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Puffball Scramble- Serving Suggestion

puffball fried with vegetables and scrambled egg puffball and stir-fried veggies (photo by jhy)
You will need:
any other veggies you like- peppers, squash, etc.
butter, oleo, or other fat
frying pan

Cut the puffball into pieces no more than 1/2 inch thick and maybe an inch square- it doesn't matter much as long as they aren't too thick to cook through while the outside browns. Cut up the veggies. This would be really pretty with red pepper, but I didn't have any around. Prepare an egg or two by breaking into a small dish and scrambling with a fork. Add a little milk or water as you prefer

Stir-fry the veggies in hot fat. I think the puffball doesn't have much flavor unless you use a fat with some flavor of its own, such as oleo/butter or bacon fat. Add seasoning. When the vegetables are nearly cooked, add the puffball pieces, as these cook quickly. Continue to toss the mixture until the puffball starts to cook.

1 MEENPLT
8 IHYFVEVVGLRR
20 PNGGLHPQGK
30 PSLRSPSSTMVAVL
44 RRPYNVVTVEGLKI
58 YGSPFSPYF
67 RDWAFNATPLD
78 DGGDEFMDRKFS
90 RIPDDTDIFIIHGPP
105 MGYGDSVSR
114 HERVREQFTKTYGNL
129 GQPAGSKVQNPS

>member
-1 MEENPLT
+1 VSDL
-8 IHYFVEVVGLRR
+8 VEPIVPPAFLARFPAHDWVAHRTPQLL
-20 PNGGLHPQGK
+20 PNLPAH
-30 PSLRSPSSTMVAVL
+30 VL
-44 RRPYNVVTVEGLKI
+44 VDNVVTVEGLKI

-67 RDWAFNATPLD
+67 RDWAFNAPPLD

Clear a space at the edge of the pan and add the egg. Mix it up as much as you like. You could just fry the egg, if you don't like them scrambled.

Edible Wild Fruit- Clammy Groundcherry

clammy groundcherry fruit clammy groundcherry fruit with husk (photo by jhy)
The Clammy Groundcherry, Physalis heterophylla, produces a small golden fruit that is sweet with tart overtones. The plant is in the Solanaceae family, which means that it is a tomato relative. There are also a number of poisonous plants in this genus, but this one is easy to identify. You can click any picture to see it enlarged, and find other views, too.